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New Zealand moving closer to calling for international ban on deep-sea mining

According to the Greens, an OIA from the Ministry of Foreign Affairs shows MFAT officials had recommended against supporting a global moratorium.

Posted on October 3, 2022

New Zealand is moving closer to joining an effort to ban deep-sea mining, as a mining company begins to extract 3600 tonnes of the Pacific seafloor.

Foreign Minister Nanaia Mahuta on Wednesday confirmed the Government was headed towards joining the call for a moratorium on the controversial mining, after taking on the views of Pacific nations that have campaigned against it.

“We’re looking at our Pacific neighbours in how they’re reorienting their position. And there are more Pacific neighbours expressing concern around this issue,” she said.

Mahuta said she would soon have advice from officials on New Zealand possibly joining the call for a moratorium. Asked whether she was moving closer to making the decision, she said: “I think we are. I think we are.”

The Government has so far resisted calls to take a stance against deep-sea mining, saying mining should occur only once strong environmental safeguards are finalised through ongoing International Seabed Authority negotiations (ISA).

Foreign Minister Nanaia Mahuta may declare New Zealand wants a moratorium on deep-sea mining.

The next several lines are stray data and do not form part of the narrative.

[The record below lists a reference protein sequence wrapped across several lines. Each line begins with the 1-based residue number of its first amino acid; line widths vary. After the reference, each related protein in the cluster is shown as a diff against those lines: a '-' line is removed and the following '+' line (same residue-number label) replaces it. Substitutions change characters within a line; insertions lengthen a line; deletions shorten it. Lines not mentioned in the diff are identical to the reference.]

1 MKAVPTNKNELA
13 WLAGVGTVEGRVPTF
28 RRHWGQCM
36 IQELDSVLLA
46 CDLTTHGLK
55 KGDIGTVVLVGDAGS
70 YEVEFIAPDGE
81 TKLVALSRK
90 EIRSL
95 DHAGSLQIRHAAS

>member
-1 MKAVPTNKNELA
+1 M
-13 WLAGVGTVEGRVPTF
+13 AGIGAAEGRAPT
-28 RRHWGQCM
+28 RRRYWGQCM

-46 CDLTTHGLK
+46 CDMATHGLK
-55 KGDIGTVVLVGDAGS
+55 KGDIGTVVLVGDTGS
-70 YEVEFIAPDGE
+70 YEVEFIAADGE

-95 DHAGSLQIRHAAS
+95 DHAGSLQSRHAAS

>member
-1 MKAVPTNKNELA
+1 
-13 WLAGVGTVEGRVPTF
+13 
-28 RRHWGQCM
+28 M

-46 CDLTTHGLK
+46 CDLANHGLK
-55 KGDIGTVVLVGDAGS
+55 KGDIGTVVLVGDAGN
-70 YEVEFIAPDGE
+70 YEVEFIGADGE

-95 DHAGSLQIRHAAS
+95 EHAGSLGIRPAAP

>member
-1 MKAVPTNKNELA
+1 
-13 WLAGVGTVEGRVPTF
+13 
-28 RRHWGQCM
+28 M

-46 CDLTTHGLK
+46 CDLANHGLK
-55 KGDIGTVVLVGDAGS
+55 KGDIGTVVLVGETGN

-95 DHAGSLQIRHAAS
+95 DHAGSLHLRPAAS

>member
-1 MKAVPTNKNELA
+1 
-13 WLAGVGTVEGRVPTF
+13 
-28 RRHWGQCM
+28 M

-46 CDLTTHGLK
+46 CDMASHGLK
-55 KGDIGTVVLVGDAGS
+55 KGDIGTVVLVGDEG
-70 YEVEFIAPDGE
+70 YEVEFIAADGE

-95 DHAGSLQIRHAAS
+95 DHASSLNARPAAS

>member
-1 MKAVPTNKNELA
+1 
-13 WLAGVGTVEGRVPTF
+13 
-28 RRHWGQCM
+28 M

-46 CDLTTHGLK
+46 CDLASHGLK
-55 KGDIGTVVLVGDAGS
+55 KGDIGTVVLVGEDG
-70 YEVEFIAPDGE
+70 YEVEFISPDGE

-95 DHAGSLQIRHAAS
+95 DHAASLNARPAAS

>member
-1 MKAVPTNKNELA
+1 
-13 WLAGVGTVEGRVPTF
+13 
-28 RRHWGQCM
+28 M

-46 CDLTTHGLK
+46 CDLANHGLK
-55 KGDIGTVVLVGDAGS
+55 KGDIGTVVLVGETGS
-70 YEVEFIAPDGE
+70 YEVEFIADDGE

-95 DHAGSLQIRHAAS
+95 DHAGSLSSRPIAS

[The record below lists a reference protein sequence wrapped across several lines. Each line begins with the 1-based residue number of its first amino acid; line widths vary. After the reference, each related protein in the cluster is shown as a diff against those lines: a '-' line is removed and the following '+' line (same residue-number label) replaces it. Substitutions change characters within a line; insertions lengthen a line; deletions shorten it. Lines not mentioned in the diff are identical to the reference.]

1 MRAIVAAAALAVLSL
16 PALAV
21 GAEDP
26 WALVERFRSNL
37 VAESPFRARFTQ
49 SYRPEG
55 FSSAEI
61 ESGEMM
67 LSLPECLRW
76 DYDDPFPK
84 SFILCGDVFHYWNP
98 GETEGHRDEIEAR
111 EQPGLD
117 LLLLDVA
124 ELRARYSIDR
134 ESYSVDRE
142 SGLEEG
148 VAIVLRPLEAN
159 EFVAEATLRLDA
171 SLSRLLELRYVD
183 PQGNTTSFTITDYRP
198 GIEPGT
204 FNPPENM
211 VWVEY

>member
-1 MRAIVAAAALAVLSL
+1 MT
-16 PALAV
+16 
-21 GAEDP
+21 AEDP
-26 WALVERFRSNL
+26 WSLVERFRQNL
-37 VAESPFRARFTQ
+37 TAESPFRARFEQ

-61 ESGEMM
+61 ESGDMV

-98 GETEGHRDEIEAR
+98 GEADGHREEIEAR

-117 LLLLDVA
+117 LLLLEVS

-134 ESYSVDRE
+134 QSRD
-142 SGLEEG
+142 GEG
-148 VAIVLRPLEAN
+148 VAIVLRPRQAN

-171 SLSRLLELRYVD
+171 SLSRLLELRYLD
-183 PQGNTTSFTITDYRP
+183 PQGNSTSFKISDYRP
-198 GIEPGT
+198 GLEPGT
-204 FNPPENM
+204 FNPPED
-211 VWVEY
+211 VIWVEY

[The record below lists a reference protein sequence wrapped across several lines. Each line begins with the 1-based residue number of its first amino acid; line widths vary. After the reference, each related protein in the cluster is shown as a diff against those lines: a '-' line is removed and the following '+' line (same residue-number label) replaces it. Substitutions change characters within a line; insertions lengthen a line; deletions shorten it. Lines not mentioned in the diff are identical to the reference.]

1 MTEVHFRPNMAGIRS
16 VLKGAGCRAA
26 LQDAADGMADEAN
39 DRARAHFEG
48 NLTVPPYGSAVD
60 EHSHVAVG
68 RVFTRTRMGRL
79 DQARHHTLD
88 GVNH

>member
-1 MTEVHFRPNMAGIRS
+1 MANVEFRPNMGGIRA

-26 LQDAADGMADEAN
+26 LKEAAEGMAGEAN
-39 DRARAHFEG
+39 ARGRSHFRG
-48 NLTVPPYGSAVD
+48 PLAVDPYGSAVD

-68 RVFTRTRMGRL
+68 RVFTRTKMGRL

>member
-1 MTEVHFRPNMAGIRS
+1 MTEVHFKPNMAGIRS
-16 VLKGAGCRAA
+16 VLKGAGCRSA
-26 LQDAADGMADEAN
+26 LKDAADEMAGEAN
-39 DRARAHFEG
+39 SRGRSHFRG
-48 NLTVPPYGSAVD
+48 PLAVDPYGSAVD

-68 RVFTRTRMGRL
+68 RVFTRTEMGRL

Without concluding negotiations on regulations, the ISA earlier this month granted Nauru Ocean Resources Inc, a subsidiary of Canadian firm The Metals Company, permission to trial its extraction of 3600 tonnes of metal-rich “nodules” from an area of international seas.

The potato-sized nodules at the bottom of the ocean are rich with metals such as cobalt and manganese, needed for clean-energy technologies, including electric car batteries.

Nauru, Kiribati and Tonga have all sponsored the Metals Company’s proposed mining of metal-rich nodules found within the Clarion Clipperton Zone, an expanse of international water between Kiribati and Mexico.

But the new type of mining has been opposed by four Pacific nations: Palau, Samoa, Fiji, and Federated States of Micronesia. At an oceans conference in Lisbon in June, French President Emmanuel Macron also called for deep-sea mining to be banned.

Greenpeace’s Rainbow Warrior in front of the Maersk Launcher, a ship chartered by DeepGreen, one of the companies spearheading the drive to mine the deep sea.

Mahuta on Wednesday said there had been a “disappointing” lack of progress at the ISA.

“We’ve advocated in the ISA over a number of months now. We have been consistent in our approach.

“A lack of progress is evidenced by being able to achieve that outcome, but also the landscape’s moved quite a bit in terms of where the Pacific are now positioning themselves, so we have to take that on board as we review our own position.

“What we would say to Tonga, Nauru and the Cook Islands is that we respect their territorial integrity and sovereignty. The broader issue is to ensure that we do no harm to the blue Pacific continent.”

Green Party oceans spokesperson Eugenie Sage says New Zealand should “go straight to the moratorium”.

Green Party oceans spokesperson Eugenie Sage said New Zealand needed to “seize the opportunity” to strongly support Pacific neighbours that wanted a moratorium.

She said Mahuta’s indication that New Zealand might also call for a ban was “very encouraging”.

“We should go straight to the moratorium. We don’t have confidence in the ISA,” she said.

“It’s too secretive, makes decisions behind closed doors … We’re seeing all of these applications for mining in the deep sea and not for protection.”


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